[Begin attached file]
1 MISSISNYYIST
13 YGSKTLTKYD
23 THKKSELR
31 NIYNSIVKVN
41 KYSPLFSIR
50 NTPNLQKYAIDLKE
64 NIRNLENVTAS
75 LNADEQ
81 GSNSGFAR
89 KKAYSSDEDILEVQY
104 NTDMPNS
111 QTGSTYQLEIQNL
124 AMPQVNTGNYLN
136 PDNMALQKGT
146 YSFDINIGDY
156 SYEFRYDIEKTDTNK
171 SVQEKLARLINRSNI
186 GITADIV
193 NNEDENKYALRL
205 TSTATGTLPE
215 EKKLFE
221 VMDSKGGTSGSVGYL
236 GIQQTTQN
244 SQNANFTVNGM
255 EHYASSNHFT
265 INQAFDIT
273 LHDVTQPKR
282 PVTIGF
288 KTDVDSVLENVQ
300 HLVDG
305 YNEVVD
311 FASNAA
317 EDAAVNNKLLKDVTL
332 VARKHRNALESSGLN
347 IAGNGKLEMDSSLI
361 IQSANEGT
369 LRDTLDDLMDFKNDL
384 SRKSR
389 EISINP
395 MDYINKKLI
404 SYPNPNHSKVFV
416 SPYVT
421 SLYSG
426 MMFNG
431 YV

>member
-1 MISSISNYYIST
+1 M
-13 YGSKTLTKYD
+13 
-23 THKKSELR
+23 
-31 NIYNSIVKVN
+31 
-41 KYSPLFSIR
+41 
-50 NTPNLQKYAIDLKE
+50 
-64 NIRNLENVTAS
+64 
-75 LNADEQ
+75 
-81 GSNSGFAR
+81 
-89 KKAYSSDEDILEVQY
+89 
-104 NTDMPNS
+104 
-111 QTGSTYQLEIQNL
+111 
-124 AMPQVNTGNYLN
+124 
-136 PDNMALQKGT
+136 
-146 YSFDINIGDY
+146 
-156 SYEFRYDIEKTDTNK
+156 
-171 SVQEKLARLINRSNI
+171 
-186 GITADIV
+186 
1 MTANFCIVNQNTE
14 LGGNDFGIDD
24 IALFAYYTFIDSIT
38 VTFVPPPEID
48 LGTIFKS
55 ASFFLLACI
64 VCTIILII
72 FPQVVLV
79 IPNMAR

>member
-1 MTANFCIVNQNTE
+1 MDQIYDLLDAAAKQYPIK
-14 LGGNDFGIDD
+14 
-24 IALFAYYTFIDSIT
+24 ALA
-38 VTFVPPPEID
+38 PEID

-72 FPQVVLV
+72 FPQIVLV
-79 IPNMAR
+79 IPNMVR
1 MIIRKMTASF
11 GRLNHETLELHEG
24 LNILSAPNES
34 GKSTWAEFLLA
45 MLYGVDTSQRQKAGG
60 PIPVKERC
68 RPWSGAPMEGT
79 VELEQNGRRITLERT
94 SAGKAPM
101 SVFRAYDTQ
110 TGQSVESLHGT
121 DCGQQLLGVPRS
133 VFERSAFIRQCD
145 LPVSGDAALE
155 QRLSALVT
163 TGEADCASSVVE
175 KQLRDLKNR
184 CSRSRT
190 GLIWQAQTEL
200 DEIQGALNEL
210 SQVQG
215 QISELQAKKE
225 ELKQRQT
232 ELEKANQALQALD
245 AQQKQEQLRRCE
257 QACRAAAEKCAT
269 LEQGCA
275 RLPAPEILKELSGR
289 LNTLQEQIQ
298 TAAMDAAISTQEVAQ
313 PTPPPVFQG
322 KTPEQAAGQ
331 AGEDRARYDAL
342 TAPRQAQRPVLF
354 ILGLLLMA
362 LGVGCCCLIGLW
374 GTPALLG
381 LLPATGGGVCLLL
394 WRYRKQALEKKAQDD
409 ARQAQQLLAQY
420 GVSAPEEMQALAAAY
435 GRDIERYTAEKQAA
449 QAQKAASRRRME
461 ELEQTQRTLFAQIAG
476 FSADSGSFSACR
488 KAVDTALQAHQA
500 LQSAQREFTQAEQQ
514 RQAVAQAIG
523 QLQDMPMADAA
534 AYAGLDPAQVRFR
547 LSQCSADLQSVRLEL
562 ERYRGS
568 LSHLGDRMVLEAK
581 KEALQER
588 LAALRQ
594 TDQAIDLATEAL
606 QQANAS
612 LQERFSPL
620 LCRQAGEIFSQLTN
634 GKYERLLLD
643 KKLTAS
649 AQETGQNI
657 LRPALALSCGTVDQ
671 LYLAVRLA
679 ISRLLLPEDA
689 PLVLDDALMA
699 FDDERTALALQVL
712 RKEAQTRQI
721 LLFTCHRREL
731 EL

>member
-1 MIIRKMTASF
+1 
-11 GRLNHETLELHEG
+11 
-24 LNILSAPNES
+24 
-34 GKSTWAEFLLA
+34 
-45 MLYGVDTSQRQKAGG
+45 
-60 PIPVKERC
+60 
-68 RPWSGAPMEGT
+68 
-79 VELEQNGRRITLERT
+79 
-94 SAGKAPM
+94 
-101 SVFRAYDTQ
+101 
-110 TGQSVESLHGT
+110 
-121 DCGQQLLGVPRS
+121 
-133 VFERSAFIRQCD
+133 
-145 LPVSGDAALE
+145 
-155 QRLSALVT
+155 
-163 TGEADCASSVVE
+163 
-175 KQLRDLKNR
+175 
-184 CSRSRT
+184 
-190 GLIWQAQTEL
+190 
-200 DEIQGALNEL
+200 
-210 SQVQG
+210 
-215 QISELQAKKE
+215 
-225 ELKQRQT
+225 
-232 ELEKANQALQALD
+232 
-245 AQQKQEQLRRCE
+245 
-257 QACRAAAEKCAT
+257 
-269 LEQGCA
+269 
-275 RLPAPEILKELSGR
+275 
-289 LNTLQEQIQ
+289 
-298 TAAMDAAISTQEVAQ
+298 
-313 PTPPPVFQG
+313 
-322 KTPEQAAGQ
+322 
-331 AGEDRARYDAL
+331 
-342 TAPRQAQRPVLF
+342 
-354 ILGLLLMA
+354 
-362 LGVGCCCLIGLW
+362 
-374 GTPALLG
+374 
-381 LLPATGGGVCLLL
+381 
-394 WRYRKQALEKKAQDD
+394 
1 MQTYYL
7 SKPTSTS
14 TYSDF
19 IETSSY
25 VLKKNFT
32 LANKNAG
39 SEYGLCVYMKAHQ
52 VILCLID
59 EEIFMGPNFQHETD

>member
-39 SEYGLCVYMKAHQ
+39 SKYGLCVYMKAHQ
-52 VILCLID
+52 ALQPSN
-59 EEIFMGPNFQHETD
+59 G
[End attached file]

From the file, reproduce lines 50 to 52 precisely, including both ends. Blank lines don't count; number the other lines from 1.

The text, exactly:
+13 
-23 THKKSELR
+23 